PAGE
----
Will U of L Sue Its Former Leaders? Four Trustees Will Decide
A small, exclusive group of University of Louisville trustees will decide whether to sue, settle or take no action to recover money misspent at the U of L Foundation.
The board of trustees on Thursday created a special litigation committee empowered to “take any and all actions it deems appropriate” to recover an estimated $40-$100 million in endowment funds allegedly overspent by former officials.
University board chair J. David Grissom, an attorney and chairman of The Glenview Trust Company, will lead the committee. Grissom was the board’s point person on the scathing $2.2 million forensic investigation that detailed excessive and often secret spending on investments, real estate and lavish pay that left the school’s endowment depleted.
While interim university president Greg Postel will serve on the committee, he isn’t allowed to vote on its decisions.
U of L officials began discussing potential lawsuits to recoup some money from former leaders after the forensic investigation was released in June. The university has already spent millions on investigating possible wrongdoing and paying outside attorneys. The potentially costly decision to pursue litigation now rests with the small group of trustees.
Other members are new trustee Raymond Burse, an attorney and former president of Kentucky State University; James Rogers, retired former executive vice president and chief operating officer of Louisville-based investment firm J.J.B. Hilliard, W.L. Lyons Inc.; and Sandra Frazier, CEO of Tandem Public Relations.
Frazier’s company is one of two public relations firms under contract with the nonprofit U of L Foundation. When she first joined the university board, Frazier said she didn’t personally handle any of the foundation’s PR needs and that she would recuse herself from voting on items tied to foundation business. She couldn’t be reached for comment Thursday afternoon.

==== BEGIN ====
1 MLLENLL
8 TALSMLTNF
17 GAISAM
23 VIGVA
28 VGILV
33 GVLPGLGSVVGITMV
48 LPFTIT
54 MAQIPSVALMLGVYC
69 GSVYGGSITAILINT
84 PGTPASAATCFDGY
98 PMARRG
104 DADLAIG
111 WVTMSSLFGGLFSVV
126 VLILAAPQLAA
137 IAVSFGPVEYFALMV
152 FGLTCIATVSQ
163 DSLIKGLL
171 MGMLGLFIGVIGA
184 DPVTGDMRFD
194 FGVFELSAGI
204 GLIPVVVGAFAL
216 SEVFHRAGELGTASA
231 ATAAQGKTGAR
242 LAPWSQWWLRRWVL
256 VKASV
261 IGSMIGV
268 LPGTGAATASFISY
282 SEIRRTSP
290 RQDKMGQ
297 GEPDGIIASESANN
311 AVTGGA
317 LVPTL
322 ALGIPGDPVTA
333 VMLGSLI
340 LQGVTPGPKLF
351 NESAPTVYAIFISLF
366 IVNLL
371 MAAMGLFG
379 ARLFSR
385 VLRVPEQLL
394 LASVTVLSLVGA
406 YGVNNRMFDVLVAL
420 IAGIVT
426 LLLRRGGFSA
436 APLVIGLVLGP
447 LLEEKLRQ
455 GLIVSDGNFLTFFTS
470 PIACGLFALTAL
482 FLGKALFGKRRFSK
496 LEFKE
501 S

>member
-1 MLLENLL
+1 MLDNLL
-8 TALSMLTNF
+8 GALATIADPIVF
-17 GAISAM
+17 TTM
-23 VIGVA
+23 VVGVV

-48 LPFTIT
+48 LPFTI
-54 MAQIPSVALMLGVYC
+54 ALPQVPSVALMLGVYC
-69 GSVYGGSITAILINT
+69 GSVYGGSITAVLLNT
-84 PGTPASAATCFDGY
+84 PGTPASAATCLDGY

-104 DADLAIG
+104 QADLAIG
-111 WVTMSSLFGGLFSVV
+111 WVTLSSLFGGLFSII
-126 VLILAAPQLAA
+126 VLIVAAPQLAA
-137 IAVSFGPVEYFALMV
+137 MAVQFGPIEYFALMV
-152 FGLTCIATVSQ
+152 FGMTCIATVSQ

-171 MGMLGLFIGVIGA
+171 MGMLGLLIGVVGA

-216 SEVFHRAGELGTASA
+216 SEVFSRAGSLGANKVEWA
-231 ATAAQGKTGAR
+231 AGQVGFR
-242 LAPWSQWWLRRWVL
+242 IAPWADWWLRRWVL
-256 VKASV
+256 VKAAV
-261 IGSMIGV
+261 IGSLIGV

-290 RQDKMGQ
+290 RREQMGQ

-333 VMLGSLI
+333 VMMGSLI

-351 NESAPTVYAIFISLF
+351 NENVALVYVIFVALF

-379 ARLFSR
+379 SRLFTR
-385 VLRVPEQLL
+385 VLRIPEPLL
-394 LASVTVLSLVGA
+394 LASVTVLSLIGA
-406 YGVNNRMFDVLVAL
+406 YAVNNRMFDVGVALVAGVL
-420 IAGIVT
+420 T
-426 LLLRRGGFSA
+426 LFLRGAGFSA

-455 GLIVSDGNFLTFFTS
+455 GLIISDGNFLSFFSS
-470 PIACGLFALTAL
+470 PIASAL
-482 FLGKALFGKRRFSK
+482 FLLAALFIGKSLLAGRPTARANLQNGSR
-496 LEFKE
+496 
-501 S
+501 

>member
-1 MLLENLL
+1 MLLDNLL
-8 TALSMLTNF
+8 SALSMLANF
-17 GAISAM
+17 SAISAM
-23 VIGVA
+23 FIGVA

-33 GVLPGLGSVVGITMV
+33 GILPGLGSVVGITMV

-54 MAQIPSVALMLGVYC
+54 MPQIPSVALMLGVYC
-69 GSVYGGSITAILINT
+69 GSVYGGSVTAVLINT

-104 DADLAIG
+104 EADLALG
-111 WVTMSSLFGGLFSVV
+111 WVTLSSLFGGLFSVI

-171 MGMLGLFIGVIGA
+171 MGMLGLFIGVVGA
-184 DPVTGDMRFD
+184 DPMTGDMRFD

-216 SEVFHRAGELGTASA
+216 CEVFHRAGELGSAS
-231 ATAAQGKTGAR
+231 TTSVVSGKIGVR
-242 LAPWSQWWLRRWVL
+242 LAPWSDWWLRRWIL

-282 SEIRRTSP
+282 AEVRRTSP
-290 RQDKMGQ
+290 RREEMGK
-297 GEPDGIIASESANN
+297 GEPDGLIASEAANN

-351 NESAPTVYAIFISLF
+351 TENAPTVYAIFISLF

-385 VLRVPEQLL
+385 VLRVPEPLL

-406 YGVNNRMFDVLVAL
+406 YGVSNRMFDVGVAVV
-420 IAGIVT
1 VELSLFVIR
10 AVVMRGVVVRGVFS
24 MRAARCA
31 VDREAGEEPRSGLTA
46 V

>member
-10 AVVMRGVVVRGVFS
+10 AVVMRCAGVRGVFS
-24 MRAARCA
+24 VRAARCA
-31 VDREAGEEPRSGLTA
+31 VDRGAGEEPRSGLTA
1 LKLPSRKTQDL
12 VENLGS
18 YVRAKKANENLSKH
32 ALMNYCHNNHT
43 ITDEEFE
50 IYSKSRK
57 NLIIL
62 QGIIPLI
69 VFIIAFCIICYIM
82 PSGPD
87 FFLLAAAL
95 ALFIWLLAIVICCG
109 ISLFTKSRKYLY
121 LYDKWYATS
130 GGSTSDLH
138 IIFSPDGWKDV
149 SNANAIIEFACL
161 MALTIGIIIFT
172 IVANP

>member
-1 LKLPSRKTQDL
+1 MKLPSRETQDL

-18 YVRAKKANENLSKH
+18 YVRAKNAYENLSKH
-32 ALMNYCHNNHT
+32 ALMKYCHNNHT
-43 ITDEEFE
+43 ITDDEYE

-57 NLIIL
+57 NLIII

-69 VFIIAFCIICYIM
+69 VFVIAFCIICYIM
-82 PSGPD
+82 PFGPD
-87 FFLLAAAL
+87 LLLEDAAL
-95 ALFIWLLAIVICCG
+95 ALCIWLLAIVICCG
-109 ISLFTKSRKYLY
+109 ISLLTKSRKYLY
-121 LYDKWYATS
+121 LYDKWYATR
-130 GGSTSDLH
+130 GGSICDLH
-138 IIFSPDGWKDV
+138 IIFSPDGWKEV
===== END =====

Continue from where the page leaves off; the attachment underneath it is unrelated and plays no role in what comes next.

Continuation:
Grissom said the committee is needed to make tough decisions after both the state auditor’s investigation and the private investigation pointed to serious problems at the foundation, which was led by former university president James Ramsey.
“It’s a little bit like a dog that chases the car, catches the car, and now says what are we going to do with it,” Grissom said. “This board has to decide what is an appropriate action, if any, to be taken as a result of these two audits.”
Vishnu Tirumala, the university board’s student representative, and Enid Trucios-Haynes, the faculty representative, voted against the resolution to create the legislative committee. Staff representative Will Armstrong abstained. Rogers was out of the room at the time the vote was taken.
Grissom said the full board will be fully informed of the committee’s work. The resolution, however, commits the exclusive group only to advising the board “from time to time on actions it has taken or may take.”
The investigations have scrutinized actions under Ramsey, who was forced out as university president last July via a $690,000 buyout. He resigned from the foundation in September.
Ramsey’s attorney, Steve Pence, called Thursday’s action “more distraction that hurts the university.”
“From what I can see, no money is missing,” Pence said. “It’s not been alleged that any money was spent except on behalf of the university. But the board is going to do what it’s going to do.”
Ramsey’s chief of staff, Kathleen Smith, retired from the university last year and was fired by the foundation in June. Her attorney, Ann Oldfather, couldn’t be reached for comment.
Kate Howard can be reached at email@example.com and (502) 814.6546.
Disclosures: In 2015, the University of Louisville, which for years has donated to Louisville Public Media, earmarked $3,000 to KyCIR as part of a larger LPM donation. University board member Sandra Frazier and former member Stephen Campbell have donated.